Goodwill gift of kangaroos to twin city turns sour
A GIFT of two dozen kangaroos from Australia's Brisbane to a safari park in its twin city, Shenzhen, has been put on hold because of a political row over possible maltreatment of the marsupials.
Bosses at a wildlife sanctuary on Australia's Gold Coast say the 24 kangaroos cannot be shipped because of health restrictions, but a senior Brisbane politician says the real reason is fears over animal cruelty.
Shenzhen Government's Sister City Division confirmed it was in negotiations with Brisbane but said it had no idea when the problem would be resolved.
A spokesman for the division suggested the delay may be linked to health tests.
A deal to ship the kangaroos to Shenzhen's Xili Safari Park two months ago was signed in December 1996, but the project was abruptly halted when negative reports linking the park to animal cruelty appeared in Australian newspapers.
Australian government officials had given the park the thumbs up but June O'Connell, opposition leader of the Brisbane City Council, is now seeking another assurance that the park will be safe for them.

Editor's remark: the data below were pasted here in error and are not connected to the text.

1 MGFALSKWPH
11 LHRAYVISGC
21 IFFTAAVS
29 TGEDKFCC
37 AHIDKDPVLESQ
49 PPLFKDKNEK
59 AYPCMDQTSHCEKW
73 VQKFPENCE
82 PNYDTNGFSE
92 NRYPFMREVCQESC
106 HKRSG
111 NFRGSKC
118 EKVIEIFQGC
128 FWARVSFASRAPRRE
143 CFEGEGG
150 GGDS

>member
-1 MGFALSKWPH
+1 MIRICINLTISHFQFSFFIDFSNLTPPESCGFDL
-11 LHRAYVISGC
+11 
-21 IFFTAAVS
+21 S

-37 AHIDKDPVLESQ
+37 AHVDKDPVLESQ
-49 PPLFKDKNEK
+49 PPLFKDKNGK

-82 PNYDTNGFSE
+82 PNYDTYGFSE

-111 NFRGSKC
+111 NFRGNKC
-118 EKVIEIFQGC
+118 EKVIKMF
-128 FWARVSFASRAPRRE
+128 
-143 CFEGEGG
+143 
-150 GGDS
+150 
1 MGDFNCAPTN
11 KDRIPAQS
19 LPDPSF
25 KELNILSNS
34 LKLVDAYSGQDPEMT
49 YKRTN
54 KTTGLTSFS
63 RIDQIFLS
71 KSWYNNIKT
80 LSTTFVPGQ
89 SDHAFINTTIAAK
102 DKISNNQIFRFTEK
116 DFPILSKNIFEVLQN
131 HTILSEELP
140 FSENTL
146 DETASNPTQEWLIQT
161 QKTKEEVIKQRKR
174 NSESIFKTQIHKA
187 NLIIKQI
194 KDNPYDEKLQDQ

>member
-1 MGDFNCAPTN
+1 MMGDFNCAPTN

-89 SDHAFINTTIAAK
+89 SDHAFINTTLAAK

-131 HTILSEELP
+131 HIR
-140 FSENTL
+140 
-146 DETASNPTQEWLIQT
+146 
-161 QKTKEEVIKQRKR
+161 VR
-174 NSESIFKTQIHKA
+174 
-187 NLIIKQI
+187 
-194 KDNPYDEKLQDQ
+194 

She is also worried that the council may have soured a thriving twin-city arrangement by causing the delay and putting the Chinese in an embarrassing position.
'It is probably a response to public pressure, as there are considerable concerns by animal rights groups that the kangaroos will be maltreated and used for entertainment.
'I don't oppose sending the kangaroos to China - the Chinese people should have a chance to see the animals.
'But the Brisbane City Council must confirm the kangaroos will be properly cared for and maintained in a suitable environment where they can be viewed by the public,' she said.
Currumbin Sanctuary operations manager Glen Russell insisted: 'It is a pure animal health issue; it has nothing to do with politics.' He said the problem concerned the two authorities' regulations.
The mainland insists on a rabies test which is not available in Australia and demands the animals be ringworm free, a disease considered minor by Australia.
Ms O'Connell is not convinced that health concerns alone are behind the hold-up.
'The decision to give 24 kangaroos to the city of Shenzhen was made on December 16, 1996. Why didn't they settle all the health issues in the first place?' she asked.